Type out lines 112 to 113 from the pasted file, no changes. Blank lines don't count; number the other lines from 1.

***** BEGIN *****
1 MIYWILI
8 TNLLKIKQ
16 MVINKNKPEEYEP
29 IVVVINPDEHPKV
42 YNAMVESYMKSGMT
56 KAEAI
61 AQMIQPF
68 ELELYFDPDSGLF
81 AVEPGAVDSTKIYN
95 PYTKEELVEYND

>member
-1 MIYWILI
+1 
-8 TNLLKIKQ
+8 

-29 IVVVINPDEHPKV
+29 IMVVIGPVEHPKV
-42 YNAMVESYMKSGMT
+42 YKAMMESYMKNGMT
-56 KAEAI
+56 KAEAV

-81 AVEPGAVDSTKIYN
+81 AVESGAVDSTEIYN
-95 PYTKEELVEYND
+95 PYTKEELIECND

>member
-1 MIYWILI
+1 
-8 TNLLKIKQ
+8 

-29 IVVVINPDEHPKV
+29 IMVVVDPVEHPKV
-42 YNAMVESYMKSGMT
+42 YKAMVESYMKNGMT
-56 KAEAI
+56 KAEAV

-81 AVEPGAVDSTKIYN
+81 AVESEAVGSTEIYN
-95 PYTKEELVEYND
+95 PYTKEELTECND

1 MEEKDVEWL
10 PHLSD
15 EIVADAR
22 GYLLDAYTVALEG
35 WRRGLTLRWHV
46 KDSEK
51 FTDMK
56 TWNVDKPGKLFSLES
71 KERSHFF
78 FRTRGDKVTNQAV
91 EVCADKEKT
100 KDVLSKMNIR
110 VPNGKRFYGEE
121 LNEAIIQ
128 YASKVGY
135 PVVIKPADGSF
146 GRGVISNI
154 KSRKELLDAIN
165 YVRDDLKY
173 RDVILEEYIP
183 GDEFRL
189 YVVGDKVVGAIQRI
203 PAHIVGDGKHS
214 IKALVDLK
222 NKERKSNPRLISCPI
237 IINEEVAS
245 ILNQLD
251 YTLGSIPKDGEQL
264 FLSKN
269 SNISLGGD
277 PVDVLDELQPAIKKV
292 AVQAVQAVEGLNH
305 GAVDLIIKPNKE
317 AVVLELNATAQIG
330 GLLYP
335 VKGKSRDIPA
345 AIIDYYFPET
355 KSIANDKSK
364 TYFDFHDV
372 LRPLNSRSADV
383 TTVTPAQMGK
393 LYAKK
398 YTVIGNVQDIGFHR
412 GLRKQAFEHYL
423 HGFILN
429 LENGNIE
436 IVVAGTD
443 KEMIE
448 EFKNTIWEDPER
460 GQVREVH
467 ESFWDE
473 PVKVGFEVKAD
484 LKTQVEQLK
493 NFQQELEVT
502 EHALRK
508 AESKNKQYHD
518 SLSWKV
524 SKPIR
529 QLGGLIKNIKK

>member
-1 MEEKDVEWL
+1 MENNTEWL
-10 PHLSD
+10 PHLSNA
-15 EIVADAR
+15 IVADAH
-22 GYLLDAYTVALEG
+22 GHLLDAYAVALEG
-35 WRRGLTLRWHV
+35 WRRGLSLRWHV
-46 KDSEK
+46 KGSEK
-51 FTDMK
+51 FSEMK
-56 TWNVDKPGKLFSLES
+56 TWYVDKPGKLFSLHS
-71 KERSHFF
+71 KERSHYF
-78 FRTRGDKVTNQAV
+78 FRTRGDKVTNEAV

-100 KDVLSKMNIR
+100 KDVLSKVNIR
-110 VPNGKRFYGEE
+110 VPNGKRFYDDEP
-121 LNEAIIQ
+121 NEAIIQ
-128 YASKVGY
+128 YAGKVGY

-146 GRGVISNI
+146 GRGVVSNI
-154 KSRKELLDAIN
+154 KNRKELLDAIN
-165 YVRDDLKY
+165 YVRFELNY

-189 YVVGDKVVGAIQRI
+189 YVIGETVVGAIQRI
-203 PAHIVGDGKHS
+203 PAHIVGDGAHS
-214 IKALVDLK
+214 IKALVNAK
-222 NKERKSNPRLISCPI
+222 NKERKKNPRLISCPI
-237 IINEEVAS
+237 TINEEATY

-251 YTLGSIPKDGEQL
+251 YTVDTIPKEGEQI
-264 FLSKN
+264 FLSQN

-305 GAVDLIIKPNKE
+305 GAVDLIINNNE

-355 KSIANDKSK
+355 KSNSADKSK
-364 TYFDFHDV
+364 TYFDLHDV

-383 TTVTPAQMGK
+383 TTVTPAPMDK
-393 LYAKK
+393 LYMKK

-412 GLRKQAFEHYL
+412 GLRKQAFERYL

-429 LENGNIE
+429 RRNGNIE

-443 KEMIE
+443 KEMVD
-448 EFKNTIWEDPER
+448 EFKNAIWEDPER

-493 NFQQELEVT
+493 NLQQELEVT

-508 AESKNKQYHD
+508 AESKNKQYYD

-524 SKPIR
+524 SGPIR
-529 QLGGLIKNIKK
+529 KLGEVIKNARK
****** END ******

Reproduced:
+46 KGSEK
-51 FTDMK